The Honey Fitz's most famous owner was John F. Kennedy, who would spend Easter and Christmas holidays on the yacht in Palm Springs, Florida.

Business magnate Richard Branson's elegant 32-meter catamaran includes four luxury suites, a roof-top diving board and scuba equipment.

The state-of-the-art vessel also includes three-person mini sub, "Necker Nymph," for underwater exploration.

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It might look like a spaceship, but this remarkable design is in fact a luxury underwater hotel.

The brainchild of Polish designers Deep Ocean Technology (DOT), the futuristic building features saucer-like lounges connected to 21 underwater bedrooms.

The sleek design, which can cost up to $50 million, is now set to be built on the remote tropical island of Kuredhivaru in the Maldives.

"The biggest challenge is to sink the hotel," said designer Pawel Podwojewski. "In this case, we'll take care of the construction, which means the underwater hotel will be completed in Poland and shipped to Maldives."

The unique structure may plunge 30-meters below the water, but its luxury facilities are sky-high, including a helicopter landing pad, opulent restaurant and rooftop swimming pool.

Guests can enjoy views of vibrant coral reefs and sea creatures, all from the comfort of their bedroom.

More adventurous guests can dive straight into the water from a special airlock compartment, including its own decompression chamber.

The lounges are connected by a glass tunnel. In an emergency, the doughnut-shaped underwater room can slide to the surface of the ocean.

The unique hotel may soon be built in the United Arab Emirates, with Dubai construction company Drydocks now in negotiations with designers.

Futuristic underwater hotel

Skimming across the water at 95 kilometers per hour, with its giant wings stretched out over the waves, it would be easy to mistake this sleek machine for a plane preparing to take off.

In fact, the record-breaking vessel -- called Hydroptere -- is one of the fastest sailboats in the world, harnessing wind power much the same as an airplane.

The brainchild of French sailor Alain Thebault (pictured), the state-of-the-art yacht features a 28-meter mast -- roughly the same height as the Christ the Redeemer statue in Rio de Janeiro in Brazil.

Named after the Greek words for water (hydros) and wing (ptere), the innovative vessel broke the World Sailing Speed Record in 2009, notching up 95 kilometers per hour over 500 meters. That record was broken by Australian Paul Larsen's Vestas Sailrocket last year, which hit 121 kilometers per hour. But the battle for the fastest sailboat isn't over yet...

Later this month the Hydroptere team hope to break the record for the fastest crossing of the Pacific, between Los Angeles and Honolulu. Compatriot Olivier de Kersauson currently holds the record for the fastest crossing of four days and 19 hours, set in 2005. Thebault aims to beat that time by at least 24 hours.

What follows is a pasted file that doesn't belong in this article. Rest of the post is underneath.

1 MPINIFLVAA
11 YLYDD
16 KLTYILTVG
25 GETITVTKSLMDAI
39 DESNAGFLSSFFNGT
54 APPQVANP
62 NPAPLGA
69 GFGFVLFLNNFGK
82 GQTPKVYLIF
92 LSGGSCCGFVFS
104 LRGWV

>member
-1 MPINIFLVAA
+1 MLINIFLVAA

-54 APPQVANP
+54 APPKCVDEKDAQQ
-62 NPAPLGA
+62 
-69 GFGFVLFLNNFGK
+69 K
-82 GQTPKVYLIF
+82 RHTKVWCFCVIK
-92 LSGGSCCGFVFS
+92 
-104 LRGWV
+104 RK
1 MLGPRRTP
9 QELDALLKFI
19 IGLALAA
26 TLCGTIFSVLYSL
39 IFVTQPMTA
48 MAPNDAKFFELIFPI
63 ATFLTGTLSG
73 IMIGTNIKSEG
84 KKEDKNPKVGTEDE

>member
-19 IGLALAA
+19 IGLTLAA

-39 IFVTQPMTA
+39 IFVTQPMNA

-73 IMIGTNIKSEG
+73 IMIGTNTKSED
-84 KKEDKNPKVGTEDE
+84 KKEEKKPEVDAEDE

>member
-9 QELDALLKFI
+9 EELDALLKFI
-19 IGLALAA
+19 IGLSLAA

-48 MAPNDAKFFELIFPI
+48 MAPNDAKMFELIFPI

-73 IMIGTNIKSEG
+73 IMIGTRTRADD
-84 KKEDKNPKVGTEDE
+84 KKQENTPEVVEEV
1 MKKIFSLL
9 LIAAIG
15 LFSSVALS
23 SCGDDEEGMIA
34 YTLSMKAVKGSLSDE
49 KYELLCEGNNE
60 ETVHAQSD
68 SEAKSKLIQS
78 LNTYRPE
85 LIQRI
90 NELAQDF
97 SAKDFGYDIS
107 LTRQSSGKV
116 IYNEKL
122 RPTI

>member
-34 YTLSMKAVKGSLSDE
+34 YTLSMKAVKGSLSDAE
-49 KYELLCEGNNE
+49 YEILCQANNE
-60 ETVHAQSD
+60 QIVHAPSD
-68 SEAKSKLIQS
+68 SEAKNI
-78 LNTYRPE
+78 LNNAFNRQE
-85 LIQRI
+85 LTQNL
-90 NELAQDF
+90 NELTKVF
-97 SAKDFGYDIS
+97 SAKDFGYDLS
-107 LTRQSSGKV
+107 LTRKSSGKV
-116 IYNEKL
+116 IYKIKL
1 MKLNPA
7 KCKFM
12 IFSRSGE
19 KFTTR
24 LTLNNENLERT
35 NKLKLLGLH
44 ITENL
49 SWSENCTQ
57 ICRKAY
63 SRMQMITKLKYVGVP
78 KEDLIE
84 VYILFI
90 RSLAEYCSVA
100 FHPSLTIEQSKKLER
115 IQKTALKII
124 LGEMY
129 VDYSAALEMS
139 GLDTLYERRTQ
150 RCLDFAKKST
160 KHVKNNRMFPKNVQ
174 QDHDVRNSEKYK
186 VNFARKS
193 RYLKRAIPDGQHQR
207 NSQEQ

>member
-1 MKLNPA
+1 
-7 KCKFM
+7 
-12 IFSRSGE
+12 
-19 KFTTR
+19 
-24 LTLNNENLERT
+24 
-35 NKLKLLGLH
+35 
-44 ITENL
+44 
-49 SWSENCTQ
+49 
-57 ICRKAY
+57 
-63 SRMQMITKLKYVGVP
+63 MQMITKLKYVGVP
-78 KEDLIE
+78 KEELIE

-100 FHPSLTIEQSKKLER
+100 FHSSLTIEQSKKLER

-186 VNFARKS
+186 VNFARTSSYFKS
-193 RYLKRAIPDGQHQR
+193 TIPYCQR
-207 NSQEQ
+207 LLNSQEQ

Hydroptere features six-meter wings called "floats." Once in full flight, just 2.5 square meters of the boat are in contact with the water. "We use hydrofoil wings, which lift up with the wind," Thebault told CNN. "It's exactly the same as an airplane -- we reduce drag and increase acceleration."

Submerged beneath the wings are foils which lift the boat out of the water, giving it its speed. The streamlined seven and a half ton boat can shoot from 37 kilometers per hour to 83 kilometers per hour in just 10 seconds.

While the Hydroptere easily zips across flat water, one of the biggest challenges for the crew in the upcoming transpacific challenge will be negotiating waves around four-meters high. "Twenty years ago everyone said it's not possible to make a boat fly. I did it. Now they're saying it's not possible to make it fly over swell. I will do it again," Thebault said.

The ambitious project has been more than 25 years in the making, with 50-year-old Thebault saying it cost "20 years of passion and a few million euros." The father-of-three recently sold his home to help finance the scheme.

The Hydroptere is no stranger to record-breaking performances. In 2005 it crossed the Channel three minutes faster than Louis Blériot did in the first plane in 1909, with a time of 34 minutes. In September last year, it also broke the one mile speed record on San Francisco Bay, notching up 69 kilometers per hour.

As a youngster growing up in a children's home in France, Thebault dreamed of making a sail boat lift off. "I felt like I was living in a jail and I wanted to fly," he said, pictured here with a model boat outside the Palace of Versailles in 1985.

"I grew up in a home for children with no parents -- my father was living in Africa and my mother was in a psychiatric house," said Thebault. "I discovered freedom through windsurfing."

Despite Thebault's success, it hasn't all been smooth sailing. In 1994 Hydroptere broke the speed record at a whopping 104 kilometers per hour -- unfortunately capsizing shortly after.

World's fastest sailing vessel
World's fastest sailing vessel
World's fastest sailing vessel
World's fastest sailing vessel
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Futuristic 'flying' boat aims to smash record

In fact, the three-pronged design -- featuring a slim hull and two 'wings' -- is similar to the world's fastest sailboat Hydroptere, which broke the speed record in 2009 at 95 kilometers per hour.
Read: Hydroptere -- The futuristic 'flying' boat
Living in luxury
Step inside the sleek Adastra and you'll find all the luxury of a five-star hotel, including five elegant bedrooms and four bathrooms.
The plush yacht also features a saloon, a lounge and an industrial kitchen. The rear deck has an open-air bar, allowing guests to gaze out at the water while they enjoy a cocktail.
Read: How to holiday on celebrity's superyacht
At night, the glowing underbelly of the boat lights up in neon blue, giving it the impression of a futuristic spacecraft.
If the reams of recent awards are anything to go by, this yachting future could be a lot closer than you think.

Source: Meet an iPad-controlled $15 million yacht